E-mail Emily at emily skylightbooks. You can check out our registered book groups here. Next door to the Los Feliz Cinema and across the street from the Post Office where you can park after 6pm. Bicycle racks in front of the store. Email Marketing by. In This Issue. In the Neighborhood. Banned Books Week.

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Jennifer Caloyeras. Michael Jacob Rochlin. Candacy Taylor. Matty Byloos. Kim Addonizio. Peter Gadol. Jaime Hernandez. Frank Portman. Paul Krassner. Stefan Bucher. Skylight Literary Salon. Eileen Myles. John Carrera. Infinite Summer's End Celebration. Michael Bobelian. Stephen Elliott. The Promising Series. Banned Books: Open Mic Readings from challenged and banned books. Kaya Oakes and Special Guests. Volunteer for Holiday Gift Wrapping. Skylight's Blog: A Feast for the Eyes!

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Go to IndieBound. Skylight Around Town: Join us for these events. Store Bestsellers 1. Inherent Vice by Thomas Pynchon 2. Parker: The Hunter by Darwyn Cooke 4. The Coming Insurrection by the Invisible Committee 7. Eclipse by Stephenie Meyer 8.

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I was kittied to death by these stories. Matty Byloos's fiction doesn't go down smooth, and that's a good thing: his sentences are hot blurts that bust rudely and . Editorial Reviews. Review. I was kittied to death by these stories. Matty Byloos's fiction doesn't.

Imperial by William Vollmann 3. Undiscovered Gyrl by Allison Burnett 4. Something Incredibly Wonderful Happens by K. Cole 6. Imperial: Photographs by William Vollmann. Join Our List. Speaking of our website Kerry Slattery, General Manager kerry skylightbooks. The 27th year of Banned Books Week is fast approaching and we are planning an event-filled week of celebrating and defending our First Amendent.

September Events at Skylight Books. Tuesday, September 1 at p. Sunday, September 6 at p.

Don’t Smell the Floss: Healthy Social Boundaries as an Obstacle to Fiction

Monday, September 7 at p. Counter Culture: The American Coffee Shop Waitress Cornell University Press The award-winning photographer, writer, and visual artist will present her fascinating new book on an American cultural icon: the coffee shop waitress. This book is a must-have for anyone who loves diners and coffee shops.

Taylor travels more than 26, miles throughout the United States collecting stories of lifer waitresses. It's weird -- the stories, some of them anyway, date back quite a while, so there's a kind of ongoing process of discovery and re-discovery happening at any point for me. I love to read the character descriptions from "Conrad 'Connie' Borscht on Looking" -- those 2 actors feel very real and very close to me.

I'm happy with the weird poetics and strangeness of each of them and the pages dedicated to putting flesh on their bones. People seem to respond nicely to " Leon Spaughy," the story about the Buddhist skunk who appears as a wandering spirit guide to the distressed and lonely copywriter. There are video pieces or slide shows that accompany many of the stories so far, and I've partnered with an artist named Josh Atlas to bring something different to my live readings www. A different dimension, something tangential or metaphorical or at least visually compelling to allow me to read minutes of text to a stranger without necessarily losing their attention.

I just read the "Brief History of the Tupperware Party" story for a podcast, and was very happy with that -- it was my first time reading it, and it felt very touching, this story about this sad, insecure Sasquatch-like figure trying too hard to be accepted and loved completely by his little wife. For the video component, we actually got a group of dudes together to simulate some of the scenes. Cue riotous laughter and embarrassing here, please. Are you currently writing anything?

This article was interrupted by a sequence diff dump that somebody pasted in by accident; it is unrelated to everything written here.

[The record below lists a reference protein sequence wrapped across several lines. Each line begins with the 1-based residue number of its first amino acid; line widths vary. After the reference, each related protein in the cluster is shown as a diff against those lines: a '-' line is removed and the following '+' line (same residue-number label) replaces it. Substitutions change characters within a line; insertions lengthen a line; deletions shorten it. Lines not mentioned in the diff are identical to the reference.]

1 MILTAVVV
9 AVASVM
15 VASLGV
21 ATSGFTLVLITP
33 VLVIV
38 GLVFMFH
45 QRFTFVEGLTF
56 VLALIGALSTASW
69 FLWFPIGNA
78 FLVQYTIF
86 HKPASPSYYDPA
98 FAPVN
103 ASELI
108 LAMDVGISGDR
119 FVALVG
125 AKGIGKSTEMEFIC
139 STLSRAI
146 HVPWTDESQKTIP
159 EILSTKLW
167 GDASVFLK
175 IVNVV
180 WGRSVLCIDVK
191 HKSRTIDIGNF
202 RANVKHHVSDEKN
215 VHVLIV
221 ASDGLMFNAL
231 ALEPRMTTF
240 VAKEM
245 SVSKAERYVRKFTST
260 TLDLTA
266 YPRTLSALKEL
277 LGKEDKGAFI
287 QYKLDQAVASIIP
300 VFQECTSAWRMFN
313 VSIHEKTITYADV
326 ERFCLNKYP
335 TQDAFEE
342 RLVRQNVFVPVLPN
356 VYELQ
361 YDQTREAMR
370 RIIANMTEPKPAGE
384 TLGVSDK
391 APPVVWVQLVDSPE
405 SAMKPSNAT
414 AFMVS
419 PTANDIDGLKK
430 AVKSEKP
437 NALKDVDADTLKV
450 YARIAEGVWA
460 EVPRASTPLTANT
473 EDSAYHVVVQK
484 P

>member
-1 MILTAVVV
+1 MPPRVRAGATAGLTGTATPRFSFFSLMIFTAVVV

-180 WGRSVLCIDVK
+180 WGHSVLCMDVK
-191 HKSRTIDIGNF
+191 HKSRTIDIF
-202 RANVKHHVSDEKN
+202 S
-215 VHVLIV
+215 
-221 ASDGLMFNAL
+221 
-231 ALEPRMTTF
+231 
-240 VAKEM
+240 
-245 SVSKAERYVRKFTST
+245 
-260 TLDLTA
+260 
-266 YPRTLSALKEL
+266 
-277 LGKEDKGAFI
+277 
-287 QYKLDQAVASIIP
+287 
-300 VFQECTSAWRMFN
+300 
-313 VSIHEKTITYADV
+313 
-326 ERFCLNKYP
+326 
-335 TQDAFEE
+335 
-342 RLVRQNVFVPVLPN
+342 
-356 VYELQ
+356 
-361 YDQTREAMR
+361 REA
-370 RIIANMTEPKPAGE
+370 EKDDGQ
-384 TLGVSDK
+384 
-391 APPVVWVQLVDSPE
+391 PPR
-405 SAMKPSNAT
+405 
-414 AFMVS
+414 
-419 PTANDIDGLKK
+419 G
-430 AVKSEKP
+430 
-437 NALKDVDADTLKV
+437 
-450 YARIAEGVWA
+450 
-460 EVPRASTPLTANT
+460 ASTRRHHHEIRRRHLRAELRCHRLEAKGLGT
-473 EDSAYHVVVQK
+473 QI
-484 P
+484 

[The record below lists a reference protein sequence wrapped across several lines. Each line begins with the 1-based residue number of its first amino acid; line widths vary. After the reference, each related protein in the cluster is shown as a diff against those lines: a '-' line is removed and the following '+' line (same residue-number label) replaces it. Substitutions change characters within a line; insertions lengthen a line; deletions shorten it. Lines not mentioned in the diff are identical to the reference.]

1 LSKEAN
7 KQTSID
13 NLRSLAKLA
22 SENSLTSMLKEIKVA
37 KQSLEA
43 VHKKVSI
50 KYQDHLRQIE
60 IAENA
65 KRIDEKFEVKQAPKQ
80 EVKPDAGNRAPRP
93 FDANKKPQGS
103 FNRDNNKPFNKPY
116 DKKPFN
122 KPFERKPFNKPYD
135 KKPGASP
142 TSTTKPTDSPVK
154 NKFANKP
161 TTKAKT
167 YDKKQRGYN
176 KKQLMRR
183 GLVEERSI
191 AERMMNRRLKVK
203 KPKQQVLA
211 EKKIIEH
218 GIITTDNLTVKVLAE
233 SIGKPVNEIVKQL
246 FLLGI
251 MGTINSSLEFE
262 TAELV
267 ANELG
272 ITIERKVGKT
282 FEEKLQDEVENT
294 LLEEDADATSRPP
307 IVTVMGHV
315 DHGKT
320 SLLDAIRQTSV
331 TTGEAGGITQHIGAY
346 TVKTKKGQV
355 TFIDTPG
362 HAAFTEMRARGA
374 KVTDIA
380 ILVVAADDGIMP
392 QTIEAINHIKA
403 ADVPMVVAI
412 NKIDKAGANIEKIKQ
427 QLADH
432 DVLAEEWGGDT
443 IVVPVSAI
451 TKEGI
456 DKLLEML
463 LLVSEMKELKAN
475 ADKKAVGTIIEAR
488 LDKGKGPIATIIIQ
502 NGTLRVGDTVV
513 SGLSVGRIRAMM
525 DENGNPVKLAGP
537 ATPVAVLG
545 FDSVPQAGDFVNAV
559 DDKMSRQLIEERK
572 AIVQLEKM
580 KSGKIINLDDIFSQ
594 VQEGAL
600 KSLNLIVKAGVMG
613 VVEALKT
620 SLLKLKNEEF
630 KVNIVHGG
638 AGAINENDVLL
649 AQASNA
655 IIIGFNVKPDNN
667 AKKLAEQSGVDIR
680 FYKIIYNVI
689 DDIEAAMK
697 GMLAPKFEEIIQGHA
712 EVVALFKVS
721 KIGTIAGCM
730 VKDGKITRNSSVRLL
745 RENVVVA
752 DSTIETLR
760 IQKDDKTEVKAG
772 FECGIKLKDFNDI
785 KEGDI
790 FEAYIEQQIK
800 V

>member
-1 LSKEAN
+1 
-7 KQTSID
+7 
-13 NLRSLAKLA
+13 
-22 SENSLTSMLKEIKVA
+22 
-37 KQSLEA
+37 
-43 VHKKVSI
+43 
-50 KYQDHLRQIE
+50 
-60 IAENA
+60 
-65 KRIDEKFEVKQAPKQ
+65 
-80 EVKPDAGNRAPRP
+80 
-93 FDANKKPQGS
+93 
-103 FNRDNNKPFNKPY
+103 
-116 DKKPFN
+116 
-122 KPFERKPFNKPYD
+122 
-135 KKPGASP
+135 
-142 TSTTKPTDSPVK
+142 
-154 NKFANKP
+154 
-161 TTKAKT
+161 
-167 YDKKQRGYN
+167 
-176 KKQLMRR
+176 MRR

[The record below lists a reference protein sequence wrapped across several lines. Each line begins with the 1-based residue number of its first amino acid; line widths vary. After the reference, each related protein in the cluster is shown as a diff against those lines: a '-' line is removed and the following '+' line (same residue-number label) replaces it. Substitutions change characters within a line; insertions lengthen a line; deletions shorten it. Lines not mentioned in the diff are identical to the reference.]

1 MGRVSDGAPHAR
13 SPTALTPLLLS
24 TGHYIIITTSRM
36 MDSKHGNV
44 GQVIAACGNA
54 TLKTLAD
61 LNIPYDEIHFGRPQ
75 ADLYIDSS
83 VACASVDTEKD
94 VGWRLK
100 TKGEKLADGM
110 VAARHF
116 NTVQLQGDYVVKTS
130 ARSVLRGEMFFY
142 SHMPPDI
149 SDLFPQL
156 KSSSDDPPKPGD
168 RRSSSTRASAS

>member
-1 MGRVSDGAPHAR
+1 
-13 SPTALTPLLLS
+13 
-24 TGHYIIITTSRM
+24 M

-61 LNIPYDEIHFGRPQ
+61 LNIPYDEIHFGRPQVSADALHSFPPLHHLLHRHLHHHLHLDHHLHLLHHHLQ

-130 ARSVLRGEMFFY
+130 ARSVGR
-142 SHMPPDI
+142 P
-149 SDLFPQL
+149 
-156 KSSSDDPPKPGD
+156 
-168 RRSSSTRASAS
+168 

Are there any characters from "Don't Smell the Floss" that may make an appearance in future stories? I am hard at work on a new book of short stories, all of which have been vaguely mapped out, a few of which have been completed. Something I didn't do with the first group of 14 was to get them published in journals and magazines before the book, so I'm trying to build some relationships there in order to get the work out in another way to a different audience before I go looking for someone to help me get out a second book.

Like I said earlier, the characters from " Not sure, though. Dangersby" really reads like the very confusing end of a relationship, and I could see writing my way into more of that, backwards, I guess. What book s are you reading right now? Both lovely reads. Picked up or traded for works by Tao Lin, Matthew Simmons, Matthew Stadler -- all very exciting to me and hard not to quit my job and just read all the time Which 5 books would you save if your house were to catch fire?

I gave my girlfriend a first edition, signed copy of an Anne Sexton book of poems for her birthday last December, and seeing as we will be living together soon, I'd definitely put that at or near the top of my list. It really is marvelous -- being able to give someone something so precious, and also being able to imagine the poet's actual hands holding the book, and a pen, and them signing it.

Super freaky to me but amazing somehow. A large catalogue of Peter Doig's paintings, and another of Francis Bacon's paintings. For number five, maybe something sentimental. That would be a must read over and over again. What is your take on eBooks and eReaders, as an author and as a reader? My take so far is just from the gut. I hate 'em. But I also don't have one, so on a technical level, my opinion is totally worthless. I get the convenience aspect as far as traveling is concerned, and having less stuff to carry, but whatever on convenience -- sometimes I think we make things a bit too easy for ourselves, maybe.

I just tend to be a bit of a romantic, purist, traditionalist, etc.